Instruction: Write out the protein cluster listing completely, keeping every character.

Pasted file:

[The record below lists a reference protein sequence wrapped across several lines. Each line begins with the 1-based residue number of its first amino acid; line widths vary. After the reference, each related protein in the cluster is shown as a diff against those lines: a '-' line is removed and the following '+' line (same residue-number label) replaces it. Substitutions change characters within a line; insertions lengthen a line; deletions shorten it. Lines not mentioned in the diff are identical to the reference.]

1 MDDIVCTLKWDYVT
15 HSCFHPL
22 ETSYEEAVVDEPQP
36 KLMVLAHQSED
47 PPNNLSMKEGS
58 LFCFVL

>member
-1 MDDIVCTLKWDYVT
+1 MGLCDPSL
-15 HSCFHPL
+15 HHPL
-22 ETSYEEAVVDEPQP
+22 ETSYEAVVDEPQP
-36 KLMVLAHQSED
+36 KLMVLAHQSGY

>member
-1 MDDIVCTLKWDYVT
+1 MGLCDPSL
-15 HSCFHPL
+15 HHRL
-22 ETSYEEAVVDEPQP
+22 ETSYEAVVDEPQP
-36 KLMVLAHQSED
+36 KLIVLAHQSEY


[The record below lists a reference protein sequence wrapped across several lines. Each line begins with the 1-based residue number of its first amino acid; line widths vary. After the reference, each related protein in the cluster is shown as a diff against those lines: a '-' line is removed and the following '+' line (same residue-number label) replaces it. Substitutions change characters within a line; insertions lengthen a line; deletions shorten it. Lines not mentioned in the diff are identical to the reference.]

1 MDDIVCTLKWDYVT
15 HSCFHPL
22 ETSYEEAVVDEPQP
36 KLMVLAHQSED
47 PPNNLSMKEGS
58 LFCFVL

>member
-1 MDDIVCTLKWDYVT
+1 MGLCDPSL
-15 HSCFHPL
+15 HHPL
-22 ETSYEEAVVDEPQP
+22 ETSYEAVVDEPQP
-36 KLMVLAHQSED
+36 KLMVLAHQSGY

>member
-1 MDDIVCTLKWDYVT
+1 MGLCDPSL
-15 HSCFHPL
+15 HHRL
-22 ETSYEEAVVDEPQP
+22 ETSYEAVVDEPQP
-36 KLMVLAHQSED
+36 KLIVLAHQSEY